Book of Mormon/Relationship to the Dead Sea Scrolls
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Isaiah in the Book of Mormon and the Dead Sea Scrolls
|Book of Mormon|
Book of Mormon & Bible:
Questions and Answers
Question: Why does Isaiah in the Book of Mormon not match the Dead Sea Scrolls?
The English Book of Mormon text of Isaiah does not purport to be the original Isaiah text
Mistranslations of the King James version of Isaiah have been corrected using the Isaiah version found with the Dead Sea scrolls. Why is it that the quotes from Isaiah contained in the Book of Mormon have the same translation errors contained in the King James version instead of matching the original ancient text?
The question makes some inaccurate assumptions:
- It is not the case that the Great Isaiah Scroll (1QIsa[a]) is the original text of Isaiah. It is an earlier witness to the text than we previously had before the discovery of the Dead Sea Scrolls (DSS), but it itself is centuries removed from the original(s).
- The English Book of Mormon text of Isaiah does not purport to be the original text either; that is an assumption that many LDS have brought to the text, but is not necessarily true.
These are basic issues of what is called "textual criticism," which is the science/art of trying to recover to the extent possible the text in its original form. Critical text scholars do not believe that the Great Isaiah Scroll matches exactly the original text of Isaiah. It is true that the masoretic scribal tradition has tried valiantly to copy texts as perfectly as possible. Various approaches have been used, such as counting the letters in a chapter and testing a copy against that, in order to ensure a high degree of accuracy in their work. However, the masoretic scribes did their work in the second half of the first millennium A.D. Prior to that time, many errors had already crept in the text.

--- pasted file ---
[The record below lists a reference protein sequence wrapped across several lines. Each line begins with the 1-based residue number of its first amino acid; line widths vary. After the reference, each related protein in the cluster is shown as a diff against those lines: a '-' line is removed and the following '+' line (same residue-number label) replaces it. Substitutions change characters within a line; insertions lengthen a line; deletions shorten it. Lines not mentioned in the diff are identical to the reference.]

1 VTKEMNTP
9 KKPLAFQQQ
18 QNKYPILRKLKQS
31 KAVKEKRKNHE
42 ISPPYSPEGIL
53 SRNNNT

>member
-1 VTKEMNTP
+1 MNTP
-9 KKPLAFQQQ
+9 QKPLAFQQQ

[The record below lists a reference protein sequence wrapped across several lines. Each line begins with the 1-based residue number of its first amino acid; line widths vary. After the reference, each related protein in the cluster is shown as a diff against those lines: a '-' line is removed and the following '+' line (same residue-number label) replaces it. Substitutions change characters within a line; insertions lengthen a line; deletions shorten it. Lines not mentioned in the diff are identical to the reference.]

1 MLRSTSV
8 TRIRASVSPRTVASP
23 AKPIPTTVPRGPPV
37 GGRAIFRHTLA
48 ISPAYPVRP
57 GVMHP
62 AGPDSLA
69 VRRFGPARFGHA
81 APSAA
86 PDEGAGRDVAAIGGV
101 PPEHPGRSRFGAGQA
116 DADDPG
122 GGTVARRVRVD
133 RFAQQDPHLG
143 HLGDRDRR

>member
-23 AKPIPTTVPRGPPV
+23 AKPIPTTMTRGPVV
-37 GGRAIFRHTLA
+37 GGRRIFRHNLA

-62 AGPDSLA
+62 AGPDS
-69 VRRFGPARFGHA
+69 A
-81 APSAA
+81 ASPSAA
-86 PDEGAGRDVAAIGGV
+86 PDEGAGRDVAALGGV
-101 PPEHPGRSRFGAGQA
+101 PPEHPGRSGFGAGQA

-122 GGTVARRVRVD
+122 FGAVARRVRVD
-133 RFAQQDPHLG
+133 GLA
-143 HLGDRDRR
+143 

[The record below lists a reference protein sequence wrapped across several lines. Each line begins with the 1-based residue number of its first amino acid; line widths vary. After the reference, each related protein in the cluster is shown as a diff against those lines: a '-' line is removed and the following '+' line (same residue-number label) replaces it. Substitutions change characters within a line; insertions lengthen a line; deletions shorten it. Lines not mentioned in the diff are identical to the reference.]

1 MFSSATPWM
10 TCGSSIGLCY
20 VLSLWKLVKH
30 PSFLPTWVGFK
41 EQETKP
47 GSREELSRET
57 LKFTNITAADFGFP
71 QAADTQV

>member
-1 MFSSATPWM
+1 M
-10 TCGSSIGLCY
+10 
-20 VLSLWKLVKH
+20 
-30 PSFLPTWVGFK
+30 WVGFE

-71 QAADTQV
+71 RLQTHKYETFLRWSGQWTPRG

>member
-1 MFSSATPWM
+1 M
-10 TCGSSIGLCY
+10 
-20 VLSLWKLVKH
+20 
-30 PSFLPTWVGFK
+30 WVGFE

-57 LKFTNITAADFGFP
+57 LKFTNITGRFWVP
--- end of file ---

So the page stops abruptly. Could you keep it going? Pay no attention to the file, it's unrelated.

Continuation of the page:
The term "redaction" refers to a form of editing in which multiple source texts are combined together in order to make it appear that they comprise a single text. The standard scholarly theory of the development of Isaiah is that it was redacted from two or three different texts. Yet none of this is reflected in the Great Isaiah Scroll, which is close to the canonical form of the text we have today. So if the scholars are correct there was substantial redaction of the text long before the scribes ever had a chance to practice their efforts at copying on the text.
The Book of Mormon text would have been far removed from Isaiah: The brass plates version would have been at least a century after the fact
Even the Book of Mormon text would have been far removed from Isaiah. The brass plates version would have been at least a century after the fact (with many copies intervening), and that was copied and recopied into Book of Mormon records, which was translated not in a scholarly fashion but instead by the gift and power of God through Joseph Smith. Therefore, it is a fallacy to assume that the Book of Mormon text ought to be the exact equivalent to the original text.